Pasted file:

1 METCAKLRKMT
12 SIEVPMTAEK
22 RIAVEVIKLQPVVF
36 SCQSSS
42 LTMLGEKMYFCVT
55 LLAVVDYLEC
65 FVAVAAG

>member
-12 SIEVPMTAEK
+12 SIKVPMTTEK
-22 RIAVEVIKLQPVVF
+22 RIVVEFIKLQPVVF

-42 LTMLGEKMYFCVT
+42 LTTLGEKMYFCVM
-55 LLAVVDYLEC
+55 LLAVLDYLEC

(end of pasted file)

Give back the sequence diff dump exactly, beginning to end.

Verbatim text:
1 METCAKLRKMT
12 SIEVPMTAEK
22 RIAVEVIKLQPVVF
36 SCQSSS
42 LTMLGEKMYFCVT
55 LLAVVDYLEC
65 FVAVAAG

>member
-12 SIEVPMTAEK
+12 SIKVPMTTEK
-22 RIAVEVIKLQPVVF
+22 RIVVEFIKLQPVVF

-42 LTMLGEKMYFCVT
+42 LTTLGEKMYFCVM
-55 LLAVVDYLEC
+55 LLAVLDYLEC